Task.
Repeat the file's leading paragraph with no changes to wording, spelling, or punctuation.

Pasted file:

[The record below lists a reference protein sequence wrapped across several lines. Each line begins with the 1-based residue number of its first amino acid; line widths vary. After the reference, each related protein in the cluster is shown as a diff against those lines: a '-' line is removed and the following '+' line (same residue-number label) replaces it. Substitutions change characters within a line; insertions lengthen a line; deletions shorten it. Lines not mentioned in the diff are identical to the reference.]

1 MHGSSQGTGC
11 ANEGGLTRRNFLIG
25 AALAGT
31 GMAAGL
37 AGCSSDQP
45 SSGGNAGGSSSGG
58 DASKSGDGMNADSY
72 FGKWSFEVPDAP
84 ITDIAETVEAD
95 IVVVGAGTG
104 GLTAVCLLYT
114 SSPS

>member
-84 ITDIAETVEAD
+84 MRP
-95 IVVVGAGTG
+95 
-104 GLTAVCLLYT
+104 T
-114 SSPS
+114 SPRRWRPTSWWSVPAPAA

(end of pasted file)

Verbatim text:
[The record below lists a reference protein sequence wrapped across several lines. Each line begins with the 1-based residue number of its first amino acid; line widths vary. After the reference, each related protein in the cluster is shown as a diff against those lines: a '-' line is removed and the following '+' line (same residue-number label) replaces it. Substitutions change characters within a line; insertions lengthen a line; deletions shorten it. Lines not mentioned in the diff are identical to the reference.]